The murder trial for William Thomas “Tommy” Chisholm shortened Thursday as the defense’s expert witness was deemed unqualified to testify.
Chisholm, 44, of Koscuisko, faces a capital murder charge for killing Dr. Shauna Witt, an optometrist who operated the eye clinic at Walmart Vision Center on Highway 12 in Starkville on Jan. 13, 2018. His trial began Tuesday in Oktibbeha County Circuit Court with Judge Lee Howard presiding. If convicted of the capital charge, Chisholm faces life without parole.
After Chisholm opted out of testifying Thursday, Dr. Jennifer Carroll, a licensed professional counselor, took the stand to testify on an evaluation she performed on Chisholm’s mental state at the time of the alleged crime. Although Carroll works in the field of psychology, she is not a licensed psychologist or licensed to practice any type of psychology but rather a counselor with a doctoral degree in general psychology.
Assistant District Attorney Marc Amos, leading the prosecution with District Attorney Scott Colom, argued that in the state of Mississippi, it is illegal for someone to represent themselves as a psychologist or practice psychology without a license, both of which Carroll claimed to do on her curriculum vitae.
“You’re telling the public you’re a psychologist even though you aren’t?” Amos asked.
“I guess that’s correct,” Carroll said.
The judge ruled in the state’s favor as only a licensed psychologist or psychiatrist may be hired to perform a mental evaluation on a suspect.
Chisholm’s Defense Attorney Mark Cliett of West Point moved for a mistrial claiming the defense was under the impression Carroll had the credentials to testify, to which Judge Howard overruled.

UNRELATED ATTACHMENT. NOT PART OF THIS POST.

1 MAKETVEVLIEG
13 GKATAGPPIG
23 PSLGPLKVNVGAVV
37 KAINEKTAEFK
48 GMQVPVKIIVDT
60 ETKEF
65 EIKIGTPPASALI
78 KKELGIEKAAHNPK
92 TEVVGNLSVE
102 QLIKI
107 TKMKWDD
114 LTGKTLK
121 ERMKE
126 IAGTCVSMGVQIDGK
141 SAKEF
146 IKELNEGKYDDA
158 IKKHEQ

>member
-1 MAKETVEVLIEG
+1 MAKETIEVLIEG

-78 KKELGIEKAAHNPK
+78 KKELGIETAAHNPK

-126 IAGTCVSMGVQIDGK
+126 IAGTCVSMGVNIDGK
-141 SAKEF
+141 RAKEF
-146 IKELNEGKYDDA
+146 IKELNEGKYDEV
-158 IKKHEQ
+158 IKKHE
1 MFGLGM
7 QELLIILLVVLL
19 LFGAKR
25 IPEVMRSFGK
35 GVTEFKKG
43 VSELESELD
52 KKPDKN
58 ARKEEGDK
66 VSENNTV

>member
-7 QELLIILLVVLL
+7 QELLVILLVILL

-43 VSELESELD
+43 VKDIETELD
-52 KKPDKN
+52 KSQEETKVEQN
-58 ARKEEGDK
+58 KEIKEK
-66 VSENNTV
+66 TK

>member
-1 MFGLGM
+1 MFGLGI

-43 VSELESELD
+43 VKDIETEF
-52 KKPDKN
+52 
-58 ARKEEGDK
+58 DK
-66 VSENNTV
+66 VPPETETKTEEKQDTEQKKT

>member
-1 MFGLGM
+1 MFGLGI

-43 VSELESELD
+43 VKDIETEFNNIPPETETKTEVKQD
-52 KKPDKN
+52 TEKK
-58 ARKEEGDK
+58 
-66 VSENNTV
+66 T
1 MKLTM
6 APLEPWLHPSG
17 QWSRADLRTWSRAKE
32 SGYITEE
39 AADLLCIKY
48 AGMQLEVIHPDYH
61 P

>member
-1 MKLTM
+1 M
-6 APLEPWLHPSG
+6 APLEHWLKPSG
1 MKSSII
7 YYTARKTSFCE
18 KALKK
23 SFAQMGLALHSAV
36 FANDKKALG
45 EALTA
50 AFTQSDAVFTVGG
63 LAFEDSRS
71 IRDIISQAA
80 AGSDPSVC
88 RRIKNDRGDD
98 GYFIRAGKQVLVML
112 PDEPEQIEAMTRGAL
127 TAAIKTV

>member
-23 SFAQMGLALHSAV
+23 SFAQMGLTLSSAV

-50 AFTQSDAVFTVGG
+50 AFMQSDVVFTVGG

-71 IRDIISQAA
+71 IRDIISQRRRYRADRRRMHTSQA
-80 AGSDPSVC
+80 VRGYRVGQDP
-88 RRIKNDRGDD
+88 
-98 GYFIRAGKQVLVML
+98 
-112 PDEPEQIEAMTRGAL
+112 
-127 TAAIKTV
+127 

“We were under the impression from talking to Dr. Carroll that she was able to make these opinions to a reasonable degree of psychological certainty, and all of the issues that were addressed on cross-examination about a license and accreditation, I addressed those things to her,” Cliett said. “She assured me that she was able to make those opinions.”
Howard also overruled Cliett’s two motions from the prior day for the court to either quash the capital murder indictment or reduce it to first-degree murder due to the “legally improper” wording on Chisholm’s indictment. Cliett argued Wednesday that his client had not entered Walmart on the day of the crime and committed or intended to commit a felony, but Howard said if he is accepting all evidence from this week’s trial as true, then it would be a felony of aggravated assault.
In another attempt to defend his client, Cliett moved to review a previously recorded testimony from Dr. Robert M. Storer, a licensed psychologist, who had performed an evaluation on Chisholm June 11, 2019, to analyze his mental state at the time of the alleged crime. While this video was only supposed to be used as the state’s rebuttal witness if the defense had actually presented an expert witness, both councils agreed the recording could be shown and Howard approved it.
Cliett said his intentions for showing the video of Storer’s testimony were for the jury to see the cross examination, but Storer continuously affirmed Chisholm was in a proper state of mind at the time of the crime.
“Based on all of the information that I reviewed… in my opinion, to a reasonable degree of psychological certainty, Mr. Chisholm did not have a mental disease, defect or disability that could have interfered with his ability to know the nature and quality of his alleged acts or the wrongfulness or those alleged acts at the time of the offense,” Storer said.
Chisholm’s trial continues today.